Image_4_Aging-Dependent Altered Transcriptional Programs Underlie Activity Impairments in Human C9orf72-Mutant Motor Neurons.tiff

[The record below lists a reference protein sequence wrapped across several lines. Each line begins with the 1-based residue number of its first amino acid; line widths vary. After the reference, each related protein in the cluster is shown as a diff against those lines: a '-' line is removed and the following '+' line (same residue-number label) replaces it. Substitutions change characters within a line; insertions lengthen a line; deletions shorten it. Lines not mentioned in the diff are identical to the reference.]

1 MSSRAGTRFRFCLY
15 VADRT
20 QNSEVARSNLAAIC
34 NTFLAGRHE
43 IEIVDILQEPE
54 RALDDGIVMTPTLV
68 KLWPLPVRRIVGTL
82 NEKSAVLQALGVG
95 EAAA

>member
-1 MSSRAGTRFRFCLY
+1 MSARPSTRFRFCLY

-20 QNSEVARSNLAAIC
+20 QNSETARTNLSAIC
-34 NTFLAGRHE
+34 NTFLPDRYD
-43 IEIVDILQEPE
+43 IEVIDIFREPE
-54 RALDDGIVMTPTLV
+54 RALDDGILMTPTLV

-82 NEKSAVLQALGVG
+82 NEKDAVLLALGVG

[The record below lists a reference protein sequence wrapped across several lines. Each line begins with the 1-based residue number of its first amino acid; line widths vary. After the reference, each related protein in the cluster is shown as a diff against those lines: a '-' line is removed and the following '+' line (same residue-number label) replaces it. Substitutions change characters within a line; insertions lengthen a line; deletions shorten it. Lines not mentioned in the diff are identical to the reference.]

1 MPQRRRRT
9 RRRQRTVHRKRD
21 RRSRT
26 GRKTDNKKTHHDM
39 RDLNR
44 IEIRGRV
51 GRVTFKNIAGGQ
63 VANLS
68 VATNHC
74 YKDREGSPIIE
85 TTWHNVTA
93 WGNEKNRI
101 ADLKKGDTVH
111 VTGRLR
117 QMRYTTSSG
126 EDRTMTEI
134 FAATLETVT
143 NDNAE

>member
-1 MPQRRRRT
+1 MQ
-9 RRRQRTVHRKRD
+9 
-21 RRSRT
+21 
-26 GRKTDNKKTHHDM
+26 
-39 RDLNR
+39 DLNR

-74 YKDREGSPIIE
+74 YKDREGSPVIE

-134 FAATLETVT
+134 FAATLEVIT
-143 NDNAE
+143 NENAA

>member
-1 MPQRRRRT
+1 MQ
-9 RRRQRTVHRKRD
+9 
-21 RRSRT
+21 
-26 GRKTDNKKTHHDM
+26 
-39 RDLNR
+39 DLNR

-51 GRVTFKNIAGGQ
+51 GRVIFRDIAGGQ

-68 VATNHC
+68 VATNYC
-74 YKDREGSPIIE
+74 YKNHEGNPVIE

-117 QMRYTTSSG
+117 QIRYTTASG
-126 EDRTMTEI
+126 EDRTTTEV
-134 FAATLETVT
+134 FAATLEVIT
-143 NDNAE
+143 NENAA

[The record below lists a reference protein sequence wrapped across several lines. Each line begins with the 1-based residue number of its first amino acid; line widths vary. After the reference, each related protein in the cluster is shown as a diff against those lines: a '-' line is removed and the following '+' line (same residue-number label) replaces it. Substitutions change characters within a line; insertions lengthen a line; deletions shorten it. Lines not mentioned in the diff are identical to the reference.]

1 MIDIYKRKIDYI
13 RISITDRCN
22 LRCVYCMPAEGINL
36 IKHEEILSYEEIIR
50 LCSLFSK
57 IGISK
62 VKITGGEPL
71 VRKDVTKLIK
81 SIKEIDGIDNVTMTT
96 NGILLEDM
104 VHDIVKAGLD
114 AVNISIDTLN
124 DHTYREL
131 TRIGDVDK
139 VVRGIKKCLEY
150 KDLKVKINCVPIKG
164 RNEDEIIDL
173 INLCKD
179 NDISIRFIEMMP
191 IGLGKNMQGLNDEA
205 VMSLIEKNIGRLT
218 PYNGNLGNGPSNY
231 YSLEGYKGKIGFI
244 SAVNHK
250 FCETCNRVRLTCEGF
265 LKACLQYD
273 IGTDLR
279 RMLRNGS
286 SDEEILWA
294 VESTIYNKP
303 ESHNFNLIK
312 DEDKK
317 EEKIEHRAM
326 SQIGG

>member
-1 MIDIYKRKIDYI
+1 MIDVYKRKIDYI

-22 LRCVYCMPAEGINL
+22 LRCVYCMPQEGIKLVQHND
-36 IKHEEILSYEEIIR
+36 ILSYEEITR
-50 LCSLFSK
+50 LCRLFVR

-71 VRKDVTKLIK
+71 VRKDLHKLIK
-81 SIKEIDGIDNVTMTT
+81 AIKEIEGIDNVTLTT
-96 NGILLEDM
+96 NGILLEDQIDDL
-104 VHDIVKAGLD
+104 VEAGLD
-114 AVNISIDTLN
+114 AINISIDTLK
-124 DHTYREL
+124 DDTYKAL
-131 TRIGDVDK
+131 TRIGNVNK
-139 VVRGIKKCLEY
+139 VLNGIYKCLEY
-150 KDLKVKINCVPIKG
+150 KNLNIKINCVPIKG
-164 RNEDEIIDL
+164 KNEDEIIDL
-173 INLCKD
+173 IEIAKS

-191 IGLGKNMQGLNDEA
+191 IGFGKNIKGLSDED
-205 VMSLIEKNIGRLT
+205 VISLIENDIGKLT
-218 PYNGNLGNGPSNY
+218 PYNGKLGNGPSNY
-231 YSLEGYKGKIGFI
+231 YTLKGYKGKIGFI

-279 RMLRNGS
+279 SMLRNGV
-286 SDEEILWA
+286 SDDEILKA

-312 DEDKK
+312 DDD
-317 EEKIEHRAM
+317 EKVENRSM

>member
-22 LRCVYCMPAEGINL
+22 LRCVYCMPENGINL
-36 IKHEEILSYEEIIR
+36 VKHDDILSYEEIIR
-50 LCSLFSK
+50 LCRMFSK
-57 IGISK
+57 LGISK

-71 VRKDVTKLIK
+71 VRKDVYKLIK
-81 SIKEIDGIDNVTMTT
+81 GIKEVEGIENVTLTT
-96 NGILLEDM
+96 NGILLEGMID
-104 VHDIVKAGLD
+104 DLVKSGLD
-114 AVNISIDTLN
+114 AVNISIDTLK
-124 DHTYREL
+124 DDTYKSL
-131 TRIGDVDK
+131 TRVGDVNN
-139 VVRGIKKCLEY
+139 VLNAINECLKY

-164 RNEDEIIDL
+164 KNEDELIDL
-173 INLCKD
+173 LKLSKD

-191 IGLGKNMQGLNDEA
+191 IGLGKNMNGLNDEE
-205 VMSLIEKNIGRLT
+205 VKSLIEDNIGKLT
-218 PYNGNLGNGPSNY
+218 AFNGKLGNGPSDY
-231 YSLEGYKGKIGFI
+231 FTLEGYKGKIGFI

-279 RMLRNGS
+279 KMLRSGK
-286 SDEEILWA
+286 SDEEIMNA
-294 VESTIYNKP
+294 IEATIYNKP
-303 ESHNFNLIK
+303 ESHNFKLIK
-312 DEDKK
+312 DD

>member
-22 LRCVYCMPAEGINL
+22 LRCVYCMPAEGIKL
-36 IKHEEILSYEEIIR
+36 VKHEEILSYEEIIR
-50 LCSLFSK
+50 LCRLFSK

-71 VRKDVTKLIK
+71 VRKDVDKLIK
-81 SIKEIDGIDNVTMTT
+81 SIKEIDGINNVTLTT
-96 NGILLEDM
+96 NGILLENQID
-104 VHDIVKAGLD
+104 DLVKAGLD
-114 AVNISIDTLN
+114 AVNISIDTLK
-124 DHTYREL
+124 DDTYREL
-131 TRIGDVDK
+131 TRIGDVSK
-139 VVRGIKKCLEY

Amyotrophic Lateral Sclerosis (ALS) is an incurable neurodegenerative disease characterized by dysfunction and loss of upper and lower motor neurons (MN). Despite several studies identifying drastic alterations affecting synaptic composition and functionality in different experimental models, the specific contribution of impaired activity to the neurodegenerative processes observed in ALS-related MN remains controversial. In particular, contrasting lines of evidence have shown both hyper- as well as hypoexcitability as driving pathomechanisms characterizing this specific neuronal population. In this study, we combined high definition multielectrode array (HD-MEA) techniques with transcriptomic analysis to longitudinally monitor and untangle the activity-dependent alterations arising in human C9orf72-mutant MN. We found a time-dependent reduction of neuronal activity in ALSC9orf72 cultures occurring as synaptic contacts undergo maturation and matched by a significant loss of mutant MN upon aging. Notably, ALS-related neurons displayed reduced network synchronicity most pronounced at later stages of culture, suggesting synaptic imbalance. In concordance with the HD-MEA data, transcriptomic analysis revealed an early up-regulation of synaptic terms in ALSC9orf72 MN, whose expression was decreased in aged cultures. In addition, treatment of older mutant cells with Apamin, a K+ channel blocker previously shown to be neuroprotective in ALS, rescued the time-dependent loss of firing properties observed in ALSC9orf72 MN as well as the expression of maturity-related synaptic genes. All in all, this study broadens the understanding of how impaired synaptic activity contributes to MN degeneration in ALS by correlating electrophysiological alterations to aging-dependent transcriptional programs.